In this context, psychosocial interventions are supported by substantial evidence of efficacy in many outcome measures, and thus they should be considered as an evidence-based practice and need to become a part of the standard treatment of schizophrenia. Examining the recent literature on recovery in schizophrenia, Vita and Barlati23 argue that an integrated and multifaceted approach involving psychosocial interventions is effective and improves the treatment outcomes of disease. On this regard, the changes in the legislation on mental health care that took place in Italy through Law 180/1978, known as the Basaglia Law,24 which imposed the closure of asylums and regulated compulsory health treatment, establishing public Mental Health Services, with the intention of favoring therapies that were not detrimental to the dignity and quality of life of patients, have assumed an important role in the evolution of the morals and common sense of civil society in the country.

Information on the effects and effectiveness of non-pharmacological interventions, such as psychological, social, and family interventions, is currently limited in Italy. Existing literature on psychiatric rehabilitation is scarce and, to our knowledge, no specific evaluation has been carried out on psychosocial interventions and rehabilitation activities and techniques currently offered in Italian mental health settings. A previous survey limited to Northern Italy aimed to assess the type of activities implemented in Italy.25 Current psychosocial rehabilitation practices are highly variable in terms of methodology and content, with significant differences from one region to another, and even within the same region, depending on the specific orientation and tradition that characterizes regionally each Mental Health Department in Italy.

Therefore, the aim of this study is to evaluate the usefulness and effectiveness of psychosocial, psychological, and rehabilitative interventions implemented within a residential facility hosting psychiatric patients in Rome, with particular focus on patients with schizophrenia spectrum versus a mood disorder diagnosis.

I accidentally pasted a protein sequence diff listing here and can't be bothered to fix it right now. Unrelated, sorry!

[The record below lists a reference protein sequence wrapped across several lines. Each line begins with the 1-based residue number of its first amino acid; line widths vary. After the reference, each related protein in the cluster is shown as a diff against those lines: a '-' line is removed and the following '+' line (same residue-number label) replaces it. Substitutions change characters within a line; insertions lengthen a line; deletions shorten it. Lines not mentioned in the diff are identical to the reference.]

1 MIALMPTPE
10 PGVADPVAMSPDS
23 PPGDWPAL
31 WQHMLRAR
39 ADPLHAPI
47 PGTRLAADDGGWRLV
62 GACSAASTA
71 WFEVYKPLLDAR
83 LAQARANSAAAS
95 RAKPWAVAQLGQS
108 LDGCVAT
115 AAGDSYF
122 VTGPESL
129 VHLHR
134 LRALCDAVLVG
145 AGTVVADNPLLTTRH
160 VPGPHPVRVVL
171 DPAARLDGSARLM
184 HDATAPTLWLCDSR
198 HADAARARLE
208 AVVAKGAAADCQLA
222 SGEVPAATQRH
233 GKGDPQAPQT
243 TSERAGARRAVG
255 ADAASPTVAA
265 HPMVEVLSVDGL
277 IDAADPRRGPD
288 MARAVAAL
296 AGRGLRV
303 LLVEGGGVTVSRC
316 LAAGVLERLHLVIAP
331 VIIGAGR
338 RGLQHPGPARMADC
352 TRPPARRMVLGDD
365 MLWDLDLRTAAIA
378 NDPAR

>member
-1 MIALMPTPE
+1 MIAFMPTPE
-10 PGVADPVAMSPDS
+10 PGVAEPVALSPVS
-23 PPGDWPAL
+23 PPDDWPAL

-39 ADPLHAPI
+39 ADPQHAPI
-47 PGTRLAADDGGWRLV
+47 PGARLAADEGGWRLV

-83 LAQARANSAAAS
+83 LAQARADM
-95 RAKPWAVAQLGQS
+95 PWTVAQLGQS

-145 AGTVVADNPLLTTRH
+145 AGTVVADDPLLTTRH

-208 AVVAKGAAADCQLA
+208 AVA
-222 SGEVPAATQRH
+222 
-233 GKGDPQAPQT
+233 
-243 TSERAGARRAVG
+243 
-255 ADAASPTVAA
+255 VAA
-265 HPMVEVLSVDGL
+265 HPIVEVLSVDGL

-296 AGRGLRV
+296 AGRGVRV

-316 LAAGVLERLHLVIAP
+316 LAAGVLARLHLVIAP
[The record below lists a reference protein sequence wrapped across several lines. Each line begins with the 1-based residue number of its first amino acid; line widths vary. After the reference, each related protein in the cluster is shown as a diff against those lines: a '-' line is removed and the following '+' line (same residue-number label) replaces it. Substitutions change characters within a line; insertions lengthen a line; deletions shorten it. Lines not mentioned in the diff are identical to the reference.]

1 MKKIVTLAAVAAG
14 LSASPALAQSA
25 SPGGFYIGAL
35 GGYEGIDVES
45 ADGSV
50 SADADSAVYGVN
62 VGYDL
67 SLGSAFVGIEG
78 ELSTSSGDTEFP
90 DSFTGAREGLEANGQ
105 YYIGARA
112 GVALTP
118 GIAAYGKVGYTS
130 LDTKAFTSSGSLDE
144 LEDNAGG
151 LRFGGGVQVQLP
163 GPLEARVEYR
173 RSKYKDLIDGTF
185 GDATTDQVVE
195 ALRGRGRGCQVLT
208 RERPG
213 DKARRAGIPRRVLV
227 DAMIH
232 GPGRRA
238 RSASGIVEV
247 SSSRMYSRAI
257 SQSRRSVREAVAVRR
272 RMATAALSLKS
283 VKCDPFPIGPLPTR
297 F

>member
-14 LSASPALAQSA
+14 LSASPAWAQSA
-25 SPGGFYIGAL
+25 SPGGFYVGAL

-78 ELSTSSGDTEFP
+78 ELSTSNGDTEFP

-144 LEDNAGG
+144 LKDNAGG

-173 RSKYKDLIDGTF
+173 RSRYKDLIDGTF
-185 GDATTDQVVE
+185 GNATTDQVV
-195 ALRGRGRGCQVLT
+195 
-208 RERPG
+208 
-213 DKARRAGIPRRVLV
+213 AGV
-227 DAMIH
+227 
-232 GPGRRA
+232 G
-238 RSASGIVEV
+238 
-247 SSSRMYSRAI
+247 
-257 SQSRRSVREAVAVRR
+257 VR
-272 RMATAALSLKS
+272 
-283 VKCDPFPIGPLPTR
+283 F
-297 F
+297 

Materials and Methods

Study Design

Data were collected in a retrospective observational study held in the inpatient psychiatric center of Villa Maria Pia in Rome, Italy, during the year 2022. The study focused on a total of 141 patients with an established diagnosis of schizophrenia spectrum or mood disorder according to the International Classification of Diseases (ICD-9-CM), which collects diagnoses and all diagnostic and therapeutic interventions by means of alphanumeric codes internationally recognised.26 Inclusion criteria were age between 18 and 65 years; a primary diagnosis of psychosis according to the ICD-9-CM (“schizophrenia and other functional psychoses”) or of a mood disorder, which was previously established; informed consent to participate in the study. Patients were enrolled while hospitalized. Patients recorded as comorbidly burdened with an alcohol use disorder (AUD)/SUD were also included.

Exclusion criteria were as follows: i) severe suicidal thoughts; ii) significant medical comorbidities, eg, acute respiratory/heart disease, cancer, severe infectious diseases, stroke, (cardio/cerebro) vascular diseases; iii) organic psychosis; iv) state of alcohol and substance intoxication and substance-induced psychosis; v) pregnancy; vi) a diagnosis of dementia or severe intellective disability.

Treatment Information

The clinical center is an intensive psychiatric treatment facility dedicated to post-acute patients, providing hospitalisation for 30 days, renewable up to a maximum of 60 days. Post-acute patients are patients with high care needs who require specific interventions aimed at stabilizing the clinical picture, following an acute episode of illness, for example, upon discharge from the hospital psychiatric diagnostic and treatment service (or in less severe cases than those admitted to the hospital, but who still require inpatient care); monitoring of drug treatment; setting of a medium- to long-term therapeutic program.